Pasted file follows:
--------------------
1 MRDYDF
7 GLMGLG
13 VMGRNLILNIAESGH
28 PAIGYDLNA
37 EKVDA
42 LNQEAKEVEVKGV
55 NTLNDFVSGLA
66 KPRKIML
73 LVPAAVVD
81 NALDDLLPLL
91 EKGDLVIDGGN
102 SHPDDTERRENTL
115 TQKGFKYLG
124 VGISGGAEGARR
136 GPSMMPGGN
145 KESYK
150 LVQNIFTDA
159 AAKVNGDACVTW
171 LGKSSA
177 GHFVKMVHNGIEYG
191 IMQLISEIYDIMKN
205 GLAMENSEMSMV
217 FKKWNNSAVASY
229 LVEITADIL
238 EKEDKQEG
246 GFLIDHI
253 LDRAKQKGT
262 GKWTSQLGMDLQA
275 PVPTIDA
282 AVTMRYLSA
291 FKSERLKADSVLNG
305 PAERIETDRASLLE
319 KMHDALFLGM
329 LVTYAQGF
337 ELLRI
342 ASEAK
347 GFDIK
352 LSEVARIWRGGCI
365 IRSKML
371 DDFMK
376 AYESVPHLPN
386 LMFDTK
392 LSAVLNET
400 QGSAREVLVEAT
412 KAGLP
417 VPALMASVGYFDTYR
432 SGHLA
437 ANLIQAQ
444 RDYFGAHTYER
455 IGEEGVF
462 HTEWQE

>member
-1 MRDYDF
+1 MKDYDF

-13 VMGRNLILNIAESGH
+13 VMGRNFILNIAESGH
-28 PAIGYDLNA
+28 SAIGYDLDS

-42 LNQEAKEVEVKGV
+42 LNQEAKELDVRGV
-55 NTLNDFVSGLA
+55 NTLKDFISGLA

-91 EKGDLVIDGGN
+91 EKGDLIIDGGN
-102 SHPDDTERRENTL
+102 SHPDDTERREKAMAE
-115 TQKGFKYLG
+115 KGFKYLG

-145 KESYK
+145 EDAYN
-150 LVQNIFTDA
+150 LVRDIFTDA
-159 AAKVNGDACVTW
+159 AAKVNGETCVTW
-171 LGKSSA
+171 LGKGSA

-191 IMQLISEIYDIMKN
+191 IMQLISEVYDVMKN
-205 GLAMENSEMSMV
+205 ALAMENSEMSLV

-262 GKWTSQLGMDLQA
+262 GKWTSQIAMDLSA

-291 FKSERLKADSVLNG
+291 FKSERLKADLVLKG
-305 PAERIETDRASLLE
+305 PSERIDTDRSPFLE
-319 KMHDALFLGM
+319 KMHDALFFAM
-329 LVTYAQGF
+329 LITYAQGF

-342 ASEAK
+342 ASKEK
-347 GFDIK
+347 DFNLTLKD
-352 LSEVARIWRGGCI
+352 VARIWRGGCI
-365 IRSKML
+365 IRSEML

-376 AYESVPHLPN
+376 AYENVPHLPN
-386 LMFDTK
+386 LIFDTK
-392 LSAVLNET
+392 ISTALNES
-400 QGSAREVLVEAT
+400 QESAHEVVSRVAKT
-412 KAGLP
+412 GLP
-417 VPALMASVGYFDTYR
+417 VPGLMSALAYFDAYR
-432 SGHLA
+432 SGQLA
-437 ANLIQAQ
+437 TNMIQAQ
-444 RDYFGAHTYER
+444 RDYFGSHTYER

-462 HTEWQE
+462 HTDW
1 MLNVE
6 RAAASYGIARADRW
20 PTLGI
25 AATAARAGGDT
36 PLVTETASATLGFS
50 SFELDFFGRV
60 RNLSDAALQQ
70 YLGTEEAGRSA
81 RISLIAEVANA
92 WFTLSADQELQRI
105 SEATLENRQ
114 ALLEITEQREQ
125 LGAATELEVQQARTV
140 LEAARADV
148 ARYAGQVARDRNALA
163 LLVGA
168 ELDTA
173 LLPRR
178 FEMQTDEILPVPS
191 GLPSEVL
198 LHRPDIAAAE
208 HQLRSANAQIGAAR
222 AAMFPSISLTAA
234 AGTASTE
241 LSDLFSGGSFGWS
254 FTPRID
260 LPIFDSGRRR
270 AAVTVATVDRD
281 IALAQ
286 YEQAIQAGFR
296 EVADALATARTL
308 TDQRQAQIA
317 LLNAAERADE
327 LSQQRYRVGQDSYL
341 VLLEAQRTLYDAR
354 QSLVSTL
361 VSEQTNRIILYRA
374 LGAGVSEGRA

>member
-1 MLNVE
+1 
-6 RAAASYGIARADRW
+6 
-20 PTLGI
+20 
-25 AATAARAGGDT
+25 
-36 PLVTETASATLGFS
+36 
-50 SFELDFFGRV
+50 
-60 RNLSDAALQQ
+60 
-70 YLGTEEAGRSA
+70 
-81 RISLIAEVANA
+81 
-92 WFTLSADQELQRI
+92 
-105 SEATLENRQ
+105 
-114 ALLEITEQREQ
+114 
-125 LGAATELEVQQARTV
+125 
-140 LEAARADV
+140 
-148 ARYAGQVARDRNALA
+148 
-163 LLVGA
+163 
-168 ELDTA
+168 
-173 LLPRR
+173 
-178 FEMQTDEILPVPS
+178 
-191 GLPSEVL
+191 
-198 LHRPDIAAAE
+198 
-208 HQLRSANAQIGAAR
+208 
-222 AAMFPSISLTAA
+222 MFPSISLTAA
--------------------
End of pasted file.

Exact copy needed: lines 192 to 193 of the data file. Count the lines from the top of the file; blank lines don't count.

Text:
-173 LLPRR
+173 